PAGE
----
Farmers are calling for greater transparency from the coal seam gas industry after an Arrow Energy owned pipeline exploded near Lake Broadwater on the Western Downs, setting fire to a donga earlier this week.
However, neither the gas company nor the government immediately released information publicly about the incident, with locals relying on the media for scant details from the company.
Bev Newton, whose property lies within Arrow Energy’s Surat Gas Project and has pipelines and wells immediately adjacent to her boundaries, said farmers were often the last to know about gas company activities.
“This most recent incident proves that these activities pose a risk to us and our employees,” she said.
“Arrow Energy is hesitant to advise of exclusion zones around any of this infrastructure and keep assuring us as to the safety of its activities.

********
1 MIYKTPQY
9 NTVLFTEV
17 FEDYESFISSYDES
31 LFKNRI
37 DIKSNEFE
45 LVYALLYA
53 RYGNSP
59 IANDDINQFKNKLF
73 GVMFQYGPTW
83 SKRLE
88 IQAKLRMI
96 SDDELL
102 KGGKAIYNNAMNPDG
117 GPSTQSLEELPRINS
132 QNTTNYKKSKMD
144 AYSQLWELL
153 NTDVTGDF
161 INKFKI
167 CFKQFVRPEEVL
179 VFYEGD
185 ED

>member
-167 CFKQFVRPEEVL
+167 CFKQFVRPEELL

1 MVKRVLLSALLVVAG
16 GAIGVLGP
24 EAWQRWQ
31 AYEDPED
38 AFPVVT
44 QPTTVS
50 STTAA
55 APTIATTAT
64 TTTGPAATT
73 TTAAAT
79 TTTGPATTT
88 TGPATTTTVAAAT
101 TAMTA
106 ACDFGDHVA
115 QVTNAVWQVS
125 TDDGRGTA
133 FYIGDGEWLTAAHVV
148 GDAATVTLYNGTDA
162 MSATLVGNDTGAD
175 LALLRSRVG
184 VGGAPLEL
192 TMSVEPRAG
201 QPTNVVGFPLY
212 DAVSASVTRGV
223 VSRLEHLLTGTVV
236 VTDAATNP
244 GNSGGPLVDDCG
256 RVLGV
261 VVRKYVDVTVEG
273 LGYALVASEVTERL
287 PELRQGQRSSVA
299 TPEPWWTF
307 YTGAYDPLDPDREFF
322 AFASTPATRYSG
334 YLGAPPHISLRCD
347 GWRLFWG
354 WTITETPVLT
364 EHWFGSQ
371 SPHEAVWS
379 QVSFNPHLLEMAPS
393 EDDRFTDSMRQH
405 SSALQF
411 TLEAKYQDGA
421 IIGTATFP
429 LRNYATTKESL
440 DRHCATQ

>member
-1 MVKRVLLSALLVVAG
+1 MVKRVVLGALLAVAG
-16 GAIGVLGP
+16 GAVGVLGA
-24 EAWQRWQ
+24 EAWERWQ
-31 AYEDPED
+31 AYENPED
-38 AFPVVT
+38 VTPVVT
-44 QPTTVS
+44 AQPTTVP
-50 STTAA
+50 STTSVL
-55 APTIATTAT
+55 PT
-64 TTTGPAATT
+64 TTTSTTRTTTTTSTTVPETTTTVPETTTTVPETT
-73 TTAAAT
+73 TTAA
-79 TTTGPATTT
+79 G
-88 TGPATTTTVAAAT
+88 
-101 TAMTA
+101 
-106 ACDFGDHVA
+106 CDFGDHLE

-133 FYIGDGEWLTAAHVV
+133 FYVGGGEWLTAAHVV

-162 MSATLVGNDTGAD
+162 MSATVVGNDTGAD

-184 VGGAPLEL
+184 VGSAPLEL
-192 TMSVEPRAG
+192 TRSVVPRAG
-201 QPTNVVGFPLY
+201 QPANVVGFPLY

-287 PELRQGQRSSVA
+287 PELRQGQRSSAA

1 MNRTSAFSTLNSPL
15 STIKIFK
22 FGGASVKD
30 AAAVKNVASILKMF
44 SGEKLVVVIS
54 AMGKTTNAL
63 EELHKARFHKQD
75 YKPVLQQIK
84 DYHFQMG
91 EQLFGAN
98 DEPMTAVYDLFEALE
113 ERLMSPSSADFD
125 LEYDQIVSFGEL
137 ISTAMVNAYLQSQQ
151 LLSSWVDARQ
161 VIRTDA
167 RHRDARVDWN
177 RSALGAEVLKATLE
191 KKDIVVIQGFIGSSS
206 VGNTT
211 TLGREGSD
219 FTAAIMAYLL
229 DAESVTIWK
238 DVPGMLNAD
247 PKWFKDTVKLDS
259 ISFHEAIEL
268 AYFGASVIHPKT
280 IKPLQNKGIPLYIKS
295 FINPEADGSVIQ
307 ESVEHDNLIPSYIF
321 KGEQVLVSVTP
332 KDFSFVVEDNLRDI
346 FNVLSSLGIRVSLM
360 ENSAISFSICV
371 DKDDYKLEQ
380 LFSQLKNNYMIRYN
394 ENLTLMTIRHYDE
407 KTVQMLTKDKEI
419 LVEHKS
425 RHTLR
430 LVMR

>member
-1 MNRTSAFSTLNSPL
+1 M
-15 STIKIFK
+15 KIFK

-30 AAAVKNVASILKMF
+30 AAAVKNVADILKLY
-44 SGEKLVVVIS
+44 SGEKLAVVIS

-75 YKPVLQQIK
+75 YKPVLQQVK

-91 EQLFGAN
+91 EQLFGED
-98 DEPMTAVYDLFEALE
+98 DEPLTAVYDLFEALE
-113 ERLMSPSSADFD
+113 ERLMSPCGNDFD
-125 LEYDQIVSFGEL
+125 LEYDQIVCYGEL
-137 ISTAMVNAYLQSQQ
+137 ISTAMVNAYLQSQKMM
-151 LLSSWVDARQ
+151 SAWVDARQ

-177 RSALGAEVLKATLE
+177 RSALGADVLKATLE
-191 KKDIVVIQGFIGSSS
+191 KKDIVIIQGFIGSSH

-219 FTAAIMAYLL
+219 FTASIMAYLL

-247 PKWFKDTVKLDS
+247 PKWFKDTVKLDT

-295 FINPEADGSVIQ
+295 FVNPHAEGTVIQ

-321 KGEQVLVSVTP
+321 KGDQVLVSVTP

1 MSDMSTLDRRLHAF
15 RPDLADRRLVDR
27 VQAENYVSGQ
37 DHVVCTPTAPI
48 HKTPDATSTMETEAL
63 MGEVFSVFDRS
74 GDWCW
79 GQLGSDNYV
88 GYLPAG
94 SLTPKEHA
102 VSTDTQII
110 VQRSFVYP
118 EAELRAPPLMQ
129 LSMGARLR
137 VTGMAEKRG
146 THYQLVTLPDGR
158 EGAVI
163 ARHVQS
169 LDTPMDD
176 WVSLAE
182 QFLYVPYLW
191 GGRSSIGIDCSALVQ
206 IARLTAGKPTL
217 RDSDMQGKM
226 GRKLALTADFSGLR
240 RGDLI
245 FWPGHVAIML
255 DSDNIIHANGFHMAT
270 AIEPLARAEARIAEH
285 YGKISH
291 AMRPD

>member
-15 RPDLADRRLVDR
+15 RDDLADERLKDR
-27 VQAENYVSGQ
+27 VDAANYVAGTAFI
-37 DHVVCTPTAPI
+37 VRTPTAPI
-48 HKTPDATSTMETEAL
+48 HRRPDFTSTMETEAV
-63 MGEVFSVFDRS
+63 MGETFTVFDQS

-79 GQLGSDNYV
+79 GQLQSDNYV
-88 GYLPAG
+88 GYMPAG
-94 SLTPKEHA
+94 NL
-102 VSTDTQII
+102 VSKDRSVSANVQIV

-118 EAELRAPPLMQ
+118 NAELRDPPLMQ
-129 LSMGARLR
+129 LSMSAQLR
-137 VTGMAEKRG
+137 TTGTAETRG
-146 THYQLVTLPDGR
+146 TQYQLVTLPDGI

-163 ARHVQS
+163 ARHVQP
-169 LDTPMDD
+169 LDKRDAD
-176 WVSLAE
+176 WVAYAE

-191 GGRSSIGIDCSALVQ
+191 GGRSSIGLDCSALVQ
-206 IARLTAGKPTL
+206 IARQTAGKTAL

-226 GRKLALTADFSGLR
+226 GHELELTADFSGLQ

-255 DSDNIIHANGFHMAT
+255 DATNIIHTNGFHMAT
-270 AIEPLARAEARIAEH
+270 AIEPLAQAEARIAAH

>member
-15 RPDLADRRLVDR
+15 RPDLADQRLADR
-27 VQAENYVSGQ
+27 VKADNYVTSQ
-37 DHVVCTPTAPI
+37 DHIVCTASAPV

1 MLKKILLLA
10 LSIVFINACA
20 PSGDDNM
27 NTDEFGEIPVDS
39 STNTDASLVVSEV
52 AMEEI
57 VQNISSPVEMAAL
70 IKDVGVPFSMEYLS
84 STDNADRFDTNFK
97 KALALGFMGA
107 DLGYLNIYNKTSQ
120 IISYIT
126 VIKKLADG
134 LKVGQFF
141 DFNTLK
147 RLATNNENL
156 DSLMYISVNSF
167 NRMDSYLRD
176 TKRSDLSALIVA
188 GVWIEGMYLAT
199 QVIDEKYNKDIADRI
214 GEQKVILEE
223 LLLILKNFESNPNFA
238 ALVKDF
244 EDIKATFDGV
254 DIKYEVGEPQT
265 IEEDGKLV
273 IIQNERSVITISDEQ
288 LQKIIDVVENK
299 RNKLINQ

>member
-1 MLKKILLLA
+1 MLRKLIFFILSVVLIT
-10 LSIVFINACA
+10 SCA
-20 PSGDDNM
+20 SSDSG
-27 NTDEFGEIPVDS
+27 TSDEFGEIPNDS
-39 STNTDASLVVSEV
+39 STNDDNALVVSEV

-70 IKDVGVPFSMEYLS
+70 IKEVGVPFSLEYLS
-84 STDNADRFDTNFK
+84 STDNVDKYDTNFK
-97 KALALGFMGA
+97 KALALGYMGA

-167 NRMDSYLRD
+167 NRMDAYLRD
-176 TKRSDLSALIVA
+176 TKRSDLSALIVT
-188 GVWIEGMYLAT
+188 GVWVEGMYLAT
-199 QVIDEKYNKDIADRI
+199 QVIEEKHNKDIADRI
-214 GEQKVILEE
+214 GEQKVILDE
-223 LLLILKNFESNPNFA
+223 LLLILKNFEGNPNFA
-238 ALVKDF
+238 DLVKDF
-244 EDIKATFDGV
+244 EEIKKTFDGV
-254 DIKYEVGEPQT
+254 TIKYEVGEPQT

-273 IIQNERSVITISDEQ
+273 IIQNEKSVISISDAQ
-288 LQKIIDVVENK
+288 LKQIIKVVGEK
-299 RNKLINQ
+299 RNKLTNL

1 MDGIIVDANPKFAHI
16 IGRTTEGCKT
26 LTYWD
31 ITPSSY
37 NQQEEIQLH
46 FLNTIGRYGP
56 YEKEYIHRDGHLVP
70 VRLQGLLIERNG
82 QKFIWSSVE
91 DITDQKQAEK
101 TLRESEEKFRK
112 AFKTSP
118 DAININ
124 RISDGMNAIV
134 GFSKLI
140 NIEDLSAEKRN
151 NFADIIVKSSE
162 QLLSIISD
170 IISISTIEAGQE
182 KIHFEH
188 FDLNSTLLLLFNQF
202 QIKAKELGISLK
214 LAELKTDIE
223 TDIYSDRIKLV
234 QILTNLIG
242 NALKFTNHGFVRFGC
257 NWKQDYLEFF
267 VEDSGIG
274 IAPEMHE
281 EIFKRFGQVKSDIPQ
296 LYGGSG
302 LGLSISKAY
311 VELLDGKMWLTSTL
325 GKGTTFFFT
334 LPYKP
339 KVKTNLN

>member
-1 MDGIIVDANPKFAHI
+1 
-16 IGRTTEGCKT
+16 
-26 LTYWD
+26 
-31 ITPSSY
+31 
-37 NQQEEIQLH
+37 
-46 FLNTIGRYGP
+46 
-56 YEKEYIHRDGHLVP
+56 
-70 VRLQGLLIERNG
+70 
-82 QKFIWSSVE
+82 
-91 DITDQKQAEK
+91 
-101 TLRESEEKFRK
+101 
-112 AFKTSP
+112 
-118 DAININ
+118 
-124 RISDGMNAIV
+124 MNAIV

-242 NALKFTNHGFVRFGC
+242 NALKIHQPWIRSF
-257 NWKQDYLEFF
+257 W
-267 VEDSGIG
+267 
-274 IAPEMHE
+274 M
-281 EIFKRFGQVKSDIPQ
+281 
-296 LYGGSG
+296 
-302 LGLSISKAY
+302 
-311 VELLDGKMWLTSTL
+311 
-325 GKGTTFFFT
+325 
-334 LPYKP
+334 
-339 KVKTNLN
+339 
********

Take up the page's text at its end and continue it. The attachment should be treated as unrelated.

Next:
“We are harvesting and planting not far from where these gas pipelines run.
“We need to work on the boundaries of our properties but there is a huge gap in safety associated with us being kept informed about what has gone on and when it happened.
“We’re kept in the dark about these issues. The companies never made us aware of how dangerous its activities could be.
“If there’s been a fire and a donga has burnt down, that's the kind of event that poses a risk to life and property, yet we hear nothing from the gas companies.”
Dalby farmer Zena Ronnfeldt neighbours a property where a similar gas blowout sent methane and salty water 90m into the air in 2011. Just days following the blowout, Arrow was in the news again after it caused a “significant” diesel spill.
Earlier this year, Arrow Energy was fined $1 million for drilling deviated gas wells beneath farmers’ properties without permission.
“The fact is Arrow has a poor safety and compliance record,” Mrs Ronnfelt said.
“It doesn’t make you feel very comfortable working so close to their gas infrastructure because there is a very clear risk of equipment failure. It makes you concerned as a resident and landowner because there is no guarantee an incident like this won’t happen again, possibly causing injury or death.”
“It makes you concerned as a resident and a landholder because there is no guarantee an incident like this won’t happen again closer to home.”